New to the OM, some initial thoughts

  1. artilleryo
    ve been playing mandolin for a few years now, and after hearing an Octave played at an Irish session a while ago, decided it might be cool to learn how to play one.

    I mentioned it to my wife, who turned her UAS toward finding me one for my birthday recently. I ended up with a used Dieter Kennaquhair OM.

    Some initial thoughts:
    -I still stumble on songs that I can play fine on my regular mandolin and I've not spent a lot of time on chords yet.

    -My left hand needs to be looser on the octave. It should probably be looser when I'm playing my regular one too, but the shorter scale may mask some deficiencies in technique.

    -Bach's Bouree from 3rd Cello Suite sounds amazing on an octave.

    -For reasons I don't understand, playing slow is more natural on an octave.
  2. John Kelly
    John Kelly
    The main differences you will find, I think, are the longer scale on the octave which means that your fingering may alter from the more normal 2-frets-per-finger of the standard mandolin - though many players still use this basic fingering on the octave too. The other thing is the lower string tension when you are picking, so you might find that you are altering your technique for this too.
    Playing more slowly may be because the octave has more sustain so can afford to let notes last longer on it, which may well give you the feeling of playing slower.
    They are great fun to play, whatever you have to do to get comfortable on them!
  3. perrindargan
    I've been playing mandolin for a while and started with the octave a little less than a year ago. To me, there are two primary technical differences:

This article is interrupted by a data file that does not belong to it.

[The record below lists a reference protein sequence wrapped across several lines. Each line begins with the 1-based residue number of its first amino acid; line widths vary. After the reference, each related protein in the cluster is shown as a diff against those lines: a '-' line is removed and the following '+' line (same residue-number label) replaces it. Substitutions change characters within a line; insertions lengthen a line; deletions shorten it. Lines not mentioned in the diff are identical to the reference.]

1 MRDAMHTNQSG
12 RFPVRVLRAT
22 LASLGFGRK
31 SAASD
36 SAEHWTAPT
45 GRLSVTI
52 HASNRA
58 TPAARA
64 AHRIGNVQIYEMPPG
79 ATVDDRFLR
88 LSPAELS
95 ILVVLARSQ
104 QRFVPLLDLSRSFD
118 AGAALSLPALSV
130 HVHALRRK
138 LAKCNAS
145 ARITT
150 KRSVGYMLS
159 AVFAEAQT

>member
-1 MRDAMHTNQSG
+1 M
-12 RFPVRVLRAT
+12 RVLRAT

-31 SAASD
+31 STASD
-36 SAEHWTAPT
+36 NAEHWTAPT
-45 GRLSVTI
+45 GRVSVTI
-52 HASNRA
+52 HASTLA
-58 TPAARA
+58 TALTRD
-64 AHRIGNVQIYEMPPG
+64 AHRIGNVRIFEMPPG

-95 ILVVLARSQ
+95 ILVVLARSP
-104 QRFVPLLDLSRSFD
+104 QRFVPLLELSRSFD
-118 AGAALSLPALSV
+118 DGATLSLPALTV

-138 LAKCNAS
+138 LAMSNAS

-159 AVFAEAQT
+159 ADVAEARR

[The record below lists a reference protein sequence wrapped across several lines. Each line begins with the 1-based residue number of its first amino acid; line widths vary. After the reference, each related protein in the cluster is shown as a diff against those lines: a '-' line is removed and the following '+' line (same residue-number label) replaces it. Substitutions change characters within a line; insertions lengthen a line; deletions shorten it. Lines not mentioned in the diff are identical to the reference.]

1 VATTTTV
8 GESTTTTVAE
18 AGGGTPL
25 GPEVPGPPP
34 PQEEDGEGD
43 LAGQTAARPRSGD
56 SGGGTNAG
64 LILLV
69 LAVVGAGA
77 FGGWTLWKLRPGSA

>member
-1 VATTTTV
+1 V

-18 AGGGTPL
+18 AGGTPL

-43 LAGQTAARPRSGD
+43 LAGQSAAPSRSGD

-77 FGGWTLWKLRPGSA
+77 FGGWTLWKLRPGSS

1. The left hand is more difficult when chording and when playing a melody because of the scale length. However, you end up expanding your chord vocabulary by learning new (mostly open) shapes, and playing the melody on the longer scale length is incredible exercise for mandolin--jumps and reaches that used to seem hard on the regular instrument very quickly become easy.

    2. The right hand is less difficult because of the lighter string tension.

    One other observation: when you're playing a melody try sounding a drone string. It adds great depth and resonance, and to my ear it works really well with Celtic or any derivative style.

    Regardless, it's a blast.

    Just the idle thoughts of a rookie.
  4. artilleryo
    I'll have to try the drone. My wife and I are working up a version of The Bear Dance. She on uke, and right now I like it best on the OM. The drone should sound nice with the minor key.
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